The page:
Tilos

HISTORY
 
According to the Greek mythological legend, Tilos was the son of Alia and Apollo (the Sun God) went to the island to collect therapeutic herbs for his mother when she was seriously ill. After Alia’s recovery, Tilos expressed his gratitude by constructing a sanctuary in honor of Apollo and Poseidon. The island was named after him and for a long time after, it was well known for its curative rare plants and herbs.
 
Findings in Charkadio cave, such as Neolithic stone tools and fragments of pottery from the Neolithic Era and early Copper Era prove the human presence on the island. Archaeological findings from the early Copper Era were collected from Lakkes and conical Minoan cups were found south of Megalo Horio.
Findings in Kastellos (Livadia) reveal the Minoan presence during 1600 BC and Mycenaean and Dorian presence, during the 13th-12th century BC. Pirate invasions till the 8th century led to the decadence of the settlers of the island.
 
It was during the Classical period that Tilos reached the peak of economic and cultural prosperity.
The island was particularly famous for perfume production and also for the poet Irinna (5th century BC) who was considered as talented as Sappho. 
The ancient cemetery of St. Antonios, the graves in Plaka, the remnants of a tower in Livadia and other fortifications reveal the Classical and Hellenistic history of Tilos.
 
In the 5th century BC, Tilos became part of the Athenian confederacy and remained dependent upon the island of Rhodes, until it passed to the Romans. The diversity of archaeological findings from the Paleochristian period bears witness to the island’s prosperity that lasted till the earthquake of 550 AD.
The most important Byzantine castles are the Paliokastro situated at Mikro Horio, the castle of St. Stefanos in Livadia and the one in Megalo Horio that was reconstructed during the dominance of the Knights of St. John.
 
In 1366, Tilos passed as a benefice to Barrelo Assanti d’Ischia, in 1522 it was invaded by the Turks along with all the Dodecanese and in 1912 it was conquered by the Italians. It was in March of 1948 that Tilos was liberated and integrated into the Greek State.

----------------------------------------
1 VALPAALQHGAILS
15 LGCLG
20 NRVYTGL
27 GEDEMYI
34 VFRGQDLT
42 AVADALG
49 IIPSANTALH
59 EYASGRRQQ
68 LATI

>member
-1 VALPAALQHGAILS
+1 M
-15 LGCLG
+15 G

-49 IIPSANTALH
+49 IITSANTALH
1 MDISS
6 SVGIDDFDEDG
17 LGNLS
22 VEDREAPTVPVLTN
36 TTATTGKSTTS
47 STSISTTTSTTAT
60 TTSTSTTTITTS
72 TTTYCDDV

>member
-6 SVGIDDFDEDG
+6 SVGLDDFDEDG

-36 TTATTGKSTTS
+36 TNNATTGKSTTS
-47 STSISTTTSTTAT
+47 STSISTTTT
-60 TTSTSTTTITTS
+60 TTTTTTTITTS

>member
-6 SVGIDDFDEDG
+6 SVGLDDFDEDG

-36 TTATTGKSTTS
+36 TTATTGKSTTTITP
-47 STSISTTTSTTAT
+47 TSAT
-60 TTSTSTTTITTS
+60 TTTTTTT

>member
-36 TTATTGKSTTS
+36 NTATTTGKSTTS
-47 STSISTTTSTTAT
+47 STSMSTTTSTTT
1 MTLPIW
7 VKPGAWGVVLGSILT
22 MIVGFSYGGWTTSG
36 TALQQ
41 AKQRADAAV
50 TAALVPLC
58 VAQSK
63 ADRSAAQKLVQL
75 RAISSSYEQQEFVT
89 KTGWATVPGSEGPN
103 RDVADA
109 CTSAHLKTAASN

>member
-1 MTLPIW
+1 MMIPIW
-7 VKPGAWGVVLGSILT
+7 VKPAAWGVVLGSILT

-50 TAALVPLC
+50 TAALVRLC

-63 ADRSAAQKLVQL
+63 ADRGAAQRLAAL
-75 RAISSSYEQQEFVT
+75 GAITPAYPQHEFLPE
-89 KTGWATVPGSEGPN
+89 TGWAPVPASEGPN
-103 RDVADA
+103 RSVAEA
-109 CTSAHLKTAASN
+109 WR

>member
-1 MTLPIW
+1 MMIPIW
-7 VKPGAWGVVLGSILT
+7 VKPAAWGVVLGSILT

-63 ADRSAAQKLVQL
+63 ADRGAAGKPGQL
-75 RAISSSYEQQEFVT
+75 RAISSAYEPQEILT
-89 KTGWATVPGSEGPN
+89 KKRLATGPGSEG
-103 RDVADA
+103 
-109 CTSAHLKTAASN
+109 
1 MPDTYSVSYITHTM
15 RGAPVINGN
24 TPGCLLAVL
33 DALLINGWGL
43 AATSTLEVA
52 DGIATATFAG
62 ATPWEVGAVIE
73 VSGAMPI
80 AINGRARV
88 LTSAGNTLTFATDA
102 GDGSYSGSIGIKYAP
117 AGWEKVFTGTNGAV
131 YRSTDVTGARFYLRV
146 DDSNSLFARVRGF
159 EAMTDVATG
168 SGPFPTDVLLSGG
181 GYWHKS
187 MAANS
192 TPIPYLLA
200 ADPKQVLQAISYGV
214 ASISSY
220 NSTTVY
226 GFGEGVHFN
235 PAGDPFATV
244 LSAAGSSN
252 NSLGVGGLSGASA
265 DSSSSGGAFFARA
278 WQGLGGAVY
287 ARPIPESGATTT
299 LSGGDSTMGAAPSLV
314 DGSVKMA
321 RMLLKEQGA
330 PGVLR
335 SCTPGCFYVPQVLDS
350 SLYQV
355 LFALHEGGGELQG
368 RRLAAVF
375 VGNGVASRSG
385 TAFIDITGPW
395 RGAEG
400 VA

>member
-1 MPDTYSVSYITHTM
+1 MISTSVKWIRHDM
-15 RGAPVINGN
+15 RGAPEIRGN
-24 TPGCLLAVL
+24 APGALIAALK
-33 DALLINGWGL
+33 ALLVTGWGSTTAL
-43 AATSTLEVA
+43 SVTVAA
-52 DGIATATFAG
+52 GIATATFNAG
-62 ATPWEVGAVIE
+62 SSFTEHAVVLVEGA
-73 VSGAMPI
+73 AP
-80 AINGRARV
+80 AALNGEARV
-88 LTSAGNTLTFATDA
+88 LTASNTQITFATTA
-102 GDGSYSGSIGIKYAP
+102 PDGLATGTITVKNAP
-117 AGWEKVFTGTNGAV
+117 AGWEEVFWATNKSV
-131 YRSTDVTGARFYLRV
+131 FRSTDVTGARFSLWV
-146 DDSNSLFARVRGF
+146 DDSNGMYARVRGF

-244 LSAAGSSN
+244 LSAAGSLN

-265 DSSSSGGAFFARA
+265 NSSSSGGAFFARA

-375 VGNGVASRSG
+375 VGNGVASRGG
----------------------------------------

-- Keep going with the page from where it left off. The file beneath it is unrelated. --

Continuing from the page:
GEOGRAPHY
 
Tilos is one of the smallest islands in the Dodecanese, the seventh in declining area. It is located 22 miles NW of Rhodes and 222 miles from Piraeus.
It has an irregular shape and its area is 61,487 Km2, Intense relief and lacy beaches, while its population is 780 inhabitants.
It is surrounded by 16 islets and the small island of Antitilos is found about 2 miles away.
 
The main settlements of the island are Megalo Chorio being the biggest village, Livadia the island’s port, Eristos, a fertile valley leading to the island’s most beautiful beach and St Antonios whereby Nisiros and Kos can be seen. 
 
MORPHOLOGY
 
The land of the island is mountainous and rocky with a small plain in the center that ends at the beach of Eristos, where four hundred species of flowers and herbs germinate, inhabited by numerous species of rare birds (Bonelli’s eagle, hawks, nightingales, goldfinches, herons, bee-eaters etc). 
Tilos has springs and an artificial lake fed by the surface run-off of the torrent Potamos, thus in its territory citrus trees and vegetables are cultivated.
The highest peak is Profitis Ilias with an altitude of about 620 meters. The total development of the island's shores reaches 63 km.
The whole island is a huge ecological park and is protected by international conditions.
 
CLIMATE
 
The climate of the island is Mediterranean, with mild winters and cool summers.
 
ECONOMY
 
The inhabitants of the island are engaged in fishing, agriculture, beekeeping and tourism.